My 1st question:
I was reading AN 3.97, which says:
At 1st glance, saṅkhaya above appears to be the same as in "paṭisaṅkhāya". However, at 2nd glace, paṭisaṅkhāya looks like paṭi+saṅkha+āya [dat; gen]. The suffix "ayaṃ" in AN 3.97 I cannot locate.Mendicants, a fine royal thoroughbred with three factors is worthy of a king, fit to serve a king, and considered a factor of kingship.
Tīhi, bhikkhave, aṅgehi samannāgato rañño bhadro assājānīyo rājāraho hoti rājabhoggo, rañño aṅganteva saṅkhayaṃ gacchati.
However, the word "saṅkhayā" also means "destruction", as in:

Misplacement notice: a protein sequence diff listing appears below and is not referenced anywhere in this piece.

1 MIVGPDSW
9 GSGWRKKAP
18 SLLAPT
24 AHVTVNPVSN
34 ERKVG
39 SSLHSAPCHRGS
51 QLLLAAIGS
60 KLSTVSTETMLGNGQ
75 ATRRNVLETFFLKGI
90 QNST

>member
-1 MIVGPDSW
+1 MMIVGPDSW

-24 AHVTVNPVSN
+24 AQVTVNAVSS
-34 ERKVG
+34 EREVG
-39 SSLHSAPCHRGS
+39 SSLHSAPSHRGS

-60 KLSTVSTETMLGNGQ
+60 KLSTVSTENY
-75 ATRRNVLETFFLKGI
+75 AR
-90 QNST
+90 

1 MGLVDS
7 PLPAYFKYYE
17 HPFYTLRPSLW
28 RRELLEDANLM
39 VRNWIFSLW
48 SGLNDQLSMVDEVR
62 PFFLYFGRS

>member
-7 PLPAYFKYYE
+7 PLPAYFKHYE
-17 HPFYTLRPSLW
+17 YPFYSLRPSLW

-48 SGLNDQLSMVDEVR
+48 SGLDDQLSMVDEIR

Mendicants, you should memorize that brief statement on freedom through the ending of craving. But the mendicant Sāti, the fisherman’s son, is caught in a vast net of craving, a tangle of craving.”
Imaṃ kho me tumhe, bhikkhave, saṅkhittena taṇhāsaṅkhayavimuttiṃ dhāretha, sātiṃ pana bhikkhuṃ kevaṭṭaputtaṃ mahātaṇhājālataṇhāsaṅghāṭappaṭimukkan”ti.
It appears one word is related to 'sankhara' (saṃ+kara) and the other word is related to saṃ + khaya.saṃ + khaya
waste; destruction; decay; consummation of
Are the words above spelt exactly the same? If so, please kindly explain if & how they are different? What's going on with the saṅkhayaṃ in SN 3.97?